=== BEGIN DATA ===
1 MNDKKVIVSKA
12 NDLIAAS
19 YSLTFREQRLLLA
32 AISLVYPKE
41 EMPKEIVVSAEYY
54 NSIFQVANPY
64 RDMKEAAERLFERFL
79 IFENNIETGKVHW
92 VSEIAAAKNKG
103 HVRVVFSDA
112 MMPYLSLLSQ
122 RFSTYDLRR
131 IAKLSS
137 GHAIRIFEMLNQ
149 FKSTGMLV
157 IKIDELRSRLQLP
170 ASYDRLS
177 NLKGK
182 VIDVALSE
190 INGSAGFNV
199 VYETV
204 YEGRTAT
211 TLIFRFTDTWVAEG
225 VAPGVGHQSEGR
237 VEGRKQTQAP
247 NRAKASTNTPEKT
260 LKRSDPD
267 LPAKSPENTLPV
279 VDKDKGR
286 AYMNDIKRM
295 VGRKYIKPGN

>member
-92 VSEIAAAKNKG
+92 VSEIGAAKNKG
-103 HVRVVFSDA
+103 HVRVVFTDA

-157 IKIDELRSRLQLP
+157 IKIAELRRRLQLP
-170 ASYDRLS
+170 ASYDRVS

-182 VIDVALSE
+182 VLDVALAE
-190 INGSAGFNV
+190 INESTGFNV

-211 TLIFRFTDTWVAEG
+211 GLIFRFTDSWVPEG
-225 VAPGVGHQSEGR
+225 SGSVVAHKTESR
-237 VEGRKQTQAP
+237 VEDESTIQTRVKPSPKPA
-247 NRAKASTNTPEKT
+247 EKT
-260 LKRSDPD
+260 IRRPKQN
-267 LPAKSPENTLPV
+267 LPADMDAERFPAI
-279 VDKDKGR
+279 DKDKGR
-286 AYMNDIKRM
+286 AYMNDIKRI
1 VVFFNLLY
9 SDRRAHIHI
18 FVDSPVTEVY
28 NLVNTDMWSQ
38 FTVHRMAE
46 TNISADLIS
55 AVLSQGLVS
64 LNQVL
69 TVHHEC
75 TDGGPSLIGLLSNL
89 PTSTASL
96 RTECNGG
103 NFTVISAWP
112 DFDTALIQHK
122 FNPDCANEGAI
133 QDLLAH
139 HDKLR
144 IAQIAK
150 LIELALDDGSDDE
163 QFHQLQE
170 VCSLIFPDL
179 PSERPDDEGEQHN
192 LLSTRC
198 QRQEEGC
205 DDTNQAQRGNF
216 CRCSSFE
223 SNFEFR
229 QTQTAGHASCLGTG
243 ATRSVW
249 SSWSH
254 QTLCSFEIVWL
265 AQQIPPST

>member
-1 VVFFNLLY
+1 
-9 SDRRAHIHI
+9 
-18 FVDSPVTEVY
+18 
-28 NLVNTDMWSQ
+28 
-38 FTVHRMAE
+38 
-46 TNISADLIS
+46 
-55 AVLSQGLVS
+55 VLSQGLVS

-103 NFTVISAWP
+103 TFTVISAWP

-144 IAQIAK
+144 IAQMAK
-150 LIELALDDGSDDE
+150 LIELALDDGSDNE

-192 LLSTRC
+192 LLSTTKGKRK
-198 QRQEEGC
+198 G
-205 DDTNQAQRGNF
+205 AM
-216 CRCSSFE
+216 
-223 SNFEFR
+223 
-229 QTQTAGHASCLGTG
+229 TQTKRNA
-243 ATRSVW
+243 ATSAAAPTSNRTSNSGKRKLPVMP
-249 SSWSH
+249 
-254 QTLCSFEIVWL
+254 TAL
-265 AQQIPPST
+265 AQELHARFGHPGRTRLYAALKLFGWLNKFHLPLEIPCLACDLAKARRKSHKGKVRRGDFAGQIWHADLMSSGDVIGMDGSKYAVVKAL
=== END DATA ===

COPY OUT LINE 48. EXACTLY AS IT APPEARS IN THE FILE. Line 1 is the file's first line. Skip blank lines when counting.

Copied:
+225 SGSVVAHKTESR